Using 5G and satellite connectivity, the project will see a swarm of drones autonomously inspect wind turbines subsequently removing the need for manual, human inspection.
A 36m Armada uncrewed robotic vessel will act as the host vessel for the aerial drones, facilitating launch and recovery, recharge, data download and transmission to shore via satellite.
Ramsay Lind, Business Development Manager at Ocean Infinity said "Not only will this uncrewed solution see a reduced risk to human life but it will also reduce the environmental impact of windfarm inspection. The Armada vessels are a low-emission alternative to traditional vessels, emitting up to 90% fewer greenhouse gasses".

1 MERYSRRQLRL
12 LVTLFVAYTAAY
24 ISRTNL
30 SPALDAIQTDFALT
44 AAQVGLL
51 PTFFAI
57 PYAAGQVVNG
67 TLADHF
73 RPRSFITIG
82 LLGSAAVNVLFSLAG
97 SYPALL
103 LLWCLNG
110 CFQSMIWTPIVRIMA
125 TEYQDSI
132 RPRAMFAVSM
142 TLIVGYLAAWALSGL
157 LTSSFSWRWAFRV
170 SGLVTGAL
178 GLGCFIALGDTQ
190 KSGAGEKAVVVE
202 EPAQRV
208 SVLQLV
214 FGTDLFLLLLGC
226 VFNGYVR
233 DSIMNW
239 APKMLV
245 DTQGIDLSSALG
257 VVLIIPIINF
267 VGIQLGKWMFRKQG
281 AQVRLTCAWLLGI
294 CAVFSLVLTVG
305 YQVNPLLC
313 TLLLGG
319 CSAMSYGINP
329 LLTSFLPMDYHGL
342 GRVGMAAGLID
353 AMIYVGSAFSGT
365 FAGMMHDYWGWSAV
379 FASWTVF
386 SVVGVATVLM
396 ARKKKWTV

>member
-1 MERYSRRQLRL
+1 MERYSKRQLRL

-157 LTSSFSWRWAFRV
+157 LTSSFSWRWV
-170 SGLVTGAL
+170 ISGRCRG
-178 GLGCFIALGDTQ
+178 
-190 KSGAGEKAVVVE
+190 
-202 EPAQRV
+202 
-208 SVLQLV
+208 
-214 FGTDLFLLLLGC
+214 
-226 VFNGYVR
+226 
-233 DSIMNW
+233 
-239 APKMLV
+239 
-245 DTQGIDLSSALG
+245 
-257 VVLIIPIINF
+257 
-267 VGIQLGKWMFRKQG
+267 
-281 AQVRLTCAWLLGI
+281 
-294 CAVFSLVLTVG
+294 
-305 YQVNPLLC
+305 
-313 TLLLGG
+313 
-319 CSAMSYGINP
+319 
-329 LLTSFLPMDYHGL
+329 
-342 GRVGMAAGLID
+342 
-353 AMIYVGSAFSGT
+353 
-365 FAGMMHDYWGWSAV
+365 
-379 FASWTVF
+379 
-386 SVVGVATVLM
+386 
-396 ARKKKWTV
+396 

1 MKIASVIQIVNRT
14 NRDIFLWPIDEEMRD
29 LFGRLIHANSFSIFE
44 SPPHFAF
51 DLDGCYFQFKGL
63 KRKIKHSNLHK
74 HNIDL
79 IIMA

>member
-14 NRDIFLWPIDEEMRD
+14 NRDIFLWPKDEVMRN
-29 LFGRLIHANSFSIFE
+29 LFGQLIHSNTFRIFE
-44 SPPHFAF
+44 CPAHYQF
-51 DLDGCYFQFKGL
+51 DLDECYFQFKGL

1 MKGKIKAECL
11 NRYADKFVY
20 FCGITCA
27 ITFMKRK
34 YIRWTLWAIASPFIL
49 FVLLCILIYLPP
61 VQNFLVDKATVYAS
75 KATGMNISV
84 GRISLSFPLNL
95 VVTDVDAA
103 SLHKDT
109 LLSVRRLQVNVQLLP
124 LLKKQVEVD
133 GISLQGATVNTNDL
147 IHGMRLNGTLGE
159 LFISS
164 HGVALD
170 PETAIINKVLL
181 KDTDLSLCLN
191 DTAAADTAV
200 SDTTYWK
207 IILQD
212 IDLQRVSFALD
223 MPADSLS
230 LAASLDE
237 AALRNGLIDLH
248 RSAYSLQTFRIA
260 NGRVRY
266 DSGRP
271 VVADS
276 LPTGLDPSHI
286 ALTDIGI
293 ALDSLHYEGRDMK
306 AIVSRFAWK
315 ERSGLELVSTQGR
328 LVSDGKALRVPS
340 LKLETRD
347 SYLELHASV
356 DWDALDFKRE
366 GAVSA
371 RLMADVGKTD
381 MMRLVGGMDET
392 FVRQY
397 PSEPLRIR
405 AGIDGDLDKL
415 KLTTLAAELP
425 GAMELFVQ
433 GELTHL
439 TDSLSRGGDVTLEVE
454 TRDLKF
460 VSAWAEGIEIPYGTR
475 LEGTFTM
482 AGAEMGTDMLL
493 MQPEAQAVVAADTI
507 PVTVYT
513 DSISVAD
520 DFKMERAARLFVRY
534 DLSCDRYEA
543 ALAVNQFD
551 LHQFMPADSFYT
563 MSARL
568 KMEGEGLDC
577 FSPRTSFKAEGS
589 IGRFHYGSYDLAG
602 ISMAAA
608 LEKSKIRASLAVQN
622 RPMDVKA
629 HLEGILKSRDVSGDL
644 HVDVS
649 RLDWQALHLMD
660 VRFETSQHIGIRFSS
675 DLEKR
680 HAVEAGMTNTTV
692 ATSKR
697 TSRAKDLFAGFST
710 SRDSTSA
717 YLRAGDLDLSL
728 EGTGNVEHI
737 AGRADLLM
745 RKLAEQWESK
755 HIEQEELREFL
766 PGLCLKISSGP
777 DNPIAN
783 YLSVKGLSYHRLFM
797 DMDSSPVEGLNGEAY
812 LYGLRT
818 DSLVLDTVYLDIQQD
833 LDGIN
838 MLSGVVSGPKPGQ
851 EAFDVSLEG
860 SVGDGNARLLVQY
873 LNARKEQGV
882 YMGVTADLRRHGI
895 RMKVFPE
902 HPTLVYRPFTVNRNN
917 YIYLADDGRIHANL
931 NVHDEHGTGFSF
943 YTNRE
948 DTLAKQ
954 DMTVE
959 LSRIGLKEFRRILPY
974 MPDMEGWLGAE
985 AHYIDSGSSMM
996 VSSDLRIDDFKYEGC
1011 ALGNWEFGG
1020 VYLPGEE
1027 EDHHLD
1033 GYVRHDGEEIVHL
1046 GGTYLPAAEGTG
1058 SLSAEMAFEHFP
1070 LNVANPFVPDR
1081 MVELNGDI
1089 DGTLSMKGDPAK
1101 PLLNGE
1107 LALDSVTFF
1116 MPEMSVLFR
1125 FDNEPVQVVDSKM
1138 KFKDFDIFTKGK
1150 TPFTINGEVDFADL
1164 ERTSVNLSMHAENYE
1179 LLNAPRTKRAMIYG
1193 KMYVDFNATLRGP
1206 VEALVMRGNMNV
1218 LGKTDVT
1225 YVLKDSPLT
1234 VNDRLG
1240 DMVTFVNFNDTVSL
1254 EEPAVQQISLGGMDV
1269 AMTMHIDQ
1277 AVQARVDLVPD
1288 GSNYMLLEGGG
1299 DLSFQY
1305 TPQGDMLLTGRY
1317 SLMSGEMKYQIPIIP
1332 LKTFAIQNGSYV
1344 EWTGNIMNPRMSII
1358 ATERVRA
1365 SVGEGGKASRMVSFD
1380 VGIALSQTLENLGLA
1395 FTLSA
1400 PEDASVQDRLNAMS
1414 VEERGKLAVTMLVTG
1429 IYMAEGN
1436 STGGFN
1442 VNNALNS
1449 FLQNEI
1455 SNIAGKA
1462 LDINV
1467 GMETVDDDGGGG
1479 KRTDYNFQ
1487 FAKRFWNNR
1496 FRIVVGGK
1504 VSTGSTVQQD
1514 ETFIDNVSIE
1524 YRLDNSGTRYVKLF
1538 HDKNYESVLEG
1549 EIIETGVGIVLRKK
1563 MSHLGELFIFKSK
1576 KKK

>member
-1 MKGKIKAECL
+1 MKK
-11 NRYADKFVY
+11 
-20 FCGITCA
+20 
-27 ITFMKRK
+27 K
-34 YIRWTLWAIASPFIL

Dr Sarinova Simandjuntak, from the University of Portsmouth’s School of Mechanical and Design Engineering, said: "Ultimately, we are aiming to develop a system that can detect and monitor defects or damages inside the turbine and the entire structure of a wind turbine in a safe and effective way. This will benefit offshore wind farms, reducing the time they have to shut down for maintenance and therefore increasing availability and supply."
The £1.67 million project will culminate in a system demonstration in 2022. The project, Drone Swarm for Unmanned Inspection of Wind Turbines (Dr-SUIT) is funded by the Future Flight Challenge programme from UK Research and Innovation (UKRI) and the Industrial Strategy Challenge Fund.
Read more at University of Portsmouth.